Diaper rash woe and the wonderment of baby cries
Eee! My little one has diaper rash! He’s not allowed to get sick!
Ok ok, diaper rash doesn’t mean sick, but I didn’t realize how offended I would get when people would suggest that something is wrong with my baby. Baby L had been so gassy for several days (he was much better a few days ago, and then had another tough night yesterday) that T decided to look up remedies and came across reflux and colic. How angry I was to have him even suggest that our baby could be colicky. Reflux, yes, of course, that’s fine and we will do everything to treat reflux. Reflux after all is normal for babies. But medicine for it, mom? No medicine. Of course not, that would be ridiculous.
The diaper rash has been a challenge to deal with – It is minimal but looks like it is a fungal infection, so we had to take out the fungal cream. Then there’s trying to put barrier ointment, make sure that baby is completely dry, cleaning him everywhere but gently . . . What a challenging process. Just cleaning and changing him is challenging enough since he constantly loves to go in the mid-air, as I have written previously. But now there’s an additional time factor – putting on all those ointments is sometimes all for nought as I may put on everything and then he lets loose with the mid-air stream, then it’s all back to square one. I think the rash is slowly stabilizing but it’s nowhere near gone . . . so difficult to deal with and it’s just diaper rash!
In my frustration dealing with Baby L’s gassiness, I did eventually resort to simethicone drops, which isn’t actually supposed to really do anything, as I tell all my patients. But we tried 0.3 ml as the bottle said, and his night was better. T thinks that the simethicone and change of diet (I had fewer milk products) did the job, I think it’s having had a better milk supply that allows baby to swallow less air. But from day to day it varies so much – sometimes it is much too high and other times it feels low just when I want to feed him. The former is uncomfortable for me but I’d rather have that than the latter, which is quite frustrating. How scary is it to think you can’t feed your own baby?
But now we are gearing up for an interesting three days. T leaves tomorrow for a business trip and my mom is away, meaning that I am going to be on my own till Wednesday. My dad is in town and will be coming in the evenings which will help a ton, but my whole family knows how lonely I get when people aren’t around. Of course I have Baby L with me, but he is still a very small smaaaall boy who has lots of needs and who cannot yet converse aside from sighs and cries, and it will be just him and me for lots of hours!! So I have a feeling that I will probably be doing even less “me” stuff – less blogs, less intermittent reading, and certainly more “sleeping-when-baby-sleeps” simply because I think I will really need to. Having a husband — who can take a fussy baby after you’ve been up with him trying to soothe him for the past three hours — is a blessing beyond description (not to mention the generally wonderful blessing of having him in my life in the first place. I’d be sleeping now but I just fed baby and put him down, and with his reflux he needs to be upright for awhile after he falls asleep. Otherwise I’m just going back and forth to his bassinet with every sound he makes – and whenever I see his arms flailing and he makes weird breathing sounds/sounds drooly, I have to lift him up post-haste because I know there is a burp or spit-up in there somewhere.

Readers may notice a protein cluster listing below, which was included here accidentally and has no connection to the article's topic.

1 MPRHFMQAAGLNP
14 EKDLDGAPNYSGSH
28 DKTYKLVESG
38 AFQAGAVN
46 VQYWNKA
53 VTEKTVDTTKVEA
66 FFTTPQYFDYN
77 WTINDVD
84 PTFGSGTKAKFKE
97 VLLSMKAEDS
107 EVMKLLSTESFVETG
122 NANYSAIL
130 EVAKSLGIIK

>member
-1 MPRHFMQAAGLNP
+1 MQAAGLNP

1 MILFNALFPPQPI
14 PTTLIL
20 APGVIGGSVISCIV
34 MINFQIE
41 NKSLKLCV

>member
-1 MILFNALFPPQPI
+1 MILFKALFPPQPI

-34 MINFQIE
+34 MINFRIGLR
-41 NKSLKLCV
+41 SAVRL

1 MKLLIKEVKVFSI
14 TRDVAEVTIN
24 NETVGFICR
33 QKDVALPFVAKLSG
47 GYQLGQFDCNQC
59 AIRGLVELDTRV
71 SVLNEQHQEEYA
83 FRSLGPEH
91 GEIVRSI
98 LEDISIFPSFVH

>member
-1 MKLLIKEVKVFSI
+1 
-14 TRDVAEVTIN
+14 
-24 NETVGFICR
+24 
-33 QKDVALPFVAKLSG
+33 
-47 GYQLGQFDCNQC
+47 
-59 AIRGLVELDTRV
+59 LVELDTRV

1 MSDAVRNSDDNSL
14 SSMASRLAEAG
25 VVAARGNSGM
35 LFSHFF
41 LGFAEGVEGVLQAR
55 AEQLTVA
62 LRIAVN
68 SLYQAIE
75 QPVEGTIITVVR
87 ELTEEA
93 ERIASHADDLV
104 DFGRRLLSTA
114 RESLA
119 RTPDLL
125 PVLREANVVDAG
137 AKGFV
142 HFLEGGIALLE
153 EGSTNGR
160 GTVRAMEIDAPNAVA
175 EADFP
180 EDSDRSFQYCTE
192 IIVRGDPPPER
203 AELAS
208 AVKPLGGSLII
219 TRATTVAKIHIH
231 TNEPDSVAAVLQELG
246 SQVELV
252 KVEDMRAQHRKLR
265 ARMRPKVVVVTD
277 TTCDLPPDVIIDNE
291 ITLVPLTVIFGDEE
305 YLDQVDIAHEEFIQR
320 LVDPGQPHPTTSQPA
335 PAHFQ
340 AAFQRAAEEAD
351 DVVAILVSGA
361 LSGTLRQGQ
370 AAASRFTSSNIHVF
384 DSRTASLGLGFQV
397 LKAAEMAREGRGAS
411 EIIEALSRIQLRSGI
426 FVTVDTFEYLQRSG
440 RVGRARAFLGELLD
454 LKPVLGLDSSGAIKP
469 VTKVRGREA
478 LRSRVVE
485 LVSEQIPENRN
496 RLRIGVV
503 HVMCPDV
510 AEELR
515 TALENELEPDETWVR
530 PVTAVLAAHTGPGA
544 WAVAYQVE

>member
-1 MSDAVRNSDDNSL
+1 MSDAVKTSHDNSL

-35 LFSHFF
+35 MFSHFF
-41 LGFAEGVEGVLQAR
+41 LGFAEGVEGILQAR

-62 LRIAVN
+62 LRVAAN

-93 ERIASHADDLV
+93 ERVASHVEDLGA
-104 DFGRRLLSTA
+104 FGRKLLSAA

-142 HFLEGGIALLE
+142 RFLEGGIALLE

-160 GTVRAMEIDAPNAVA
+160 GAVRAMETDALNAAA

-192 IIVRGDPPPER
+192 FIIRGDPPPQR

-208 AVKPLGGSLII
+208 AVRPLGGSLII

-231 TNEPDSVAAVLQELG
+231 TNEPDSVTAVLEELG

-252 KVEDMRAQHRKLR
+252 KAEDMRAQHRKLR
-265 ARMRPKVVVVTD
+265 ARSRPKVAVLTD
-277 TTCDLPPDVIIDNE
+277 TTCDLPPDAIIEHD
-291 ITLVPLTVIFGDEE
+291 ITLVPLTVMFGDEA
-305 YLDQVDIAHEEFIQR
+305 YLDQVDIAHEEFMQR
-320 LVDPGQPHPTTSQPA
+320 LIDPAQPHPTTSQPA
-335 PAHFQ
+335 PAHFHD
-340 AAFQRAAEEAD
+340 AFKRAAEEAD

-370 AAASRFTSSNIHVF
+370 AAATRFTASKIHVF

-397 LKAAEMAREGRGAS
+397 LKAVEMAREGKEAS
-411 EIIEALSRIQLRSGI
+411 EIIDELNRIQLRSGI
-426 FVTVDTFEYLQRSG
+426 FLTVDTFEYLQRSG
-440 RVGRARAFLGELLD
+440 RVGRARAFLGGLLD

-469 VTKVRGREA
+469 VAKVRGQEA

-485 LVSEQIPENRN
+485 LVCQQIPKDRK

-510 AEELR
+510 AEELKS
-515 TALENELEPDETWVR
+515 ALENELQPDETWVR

But it is an amazing thing to be a mother. Day by day I find myself identifying the source of his cries a little better. The grunty one sounds like gas, the “nnmmmnnn” cry sounds like hunger, the more “waaah” one means that he’s wet, likely 5 minutes after getting a diaper change. T would tell me that this is “Dunstan’s Baby Language” and that we should have bought the DVD, but regardless of what it “sounds” like we still have to go through our algorithm. Hungry? Fed, check. Gassy? hold him up, burp him. Keep doing that it’s probably gas. After 30 minutes of this . . did you check his diaper? Ah.
And at least the cry is one that sounds like it could get over. It’s fascinating how my body has different reactions to cries. Some cries I know that they will end soon, that this is something that is bothersome but not dangerous. Other cries just sound awful and I know baby needs help. Then there is the cry that stimulates milk letdown, which is just. plain. amazing. I have no words to describe that feeling of knowing that baby wants to be fed and that my body is preparing to feed him. Pretty amazing. Anyway I am going to drink a little of my leftover strawberry kefir from dinner and then off to bed, and heading into my three days of me and baby together ourselves.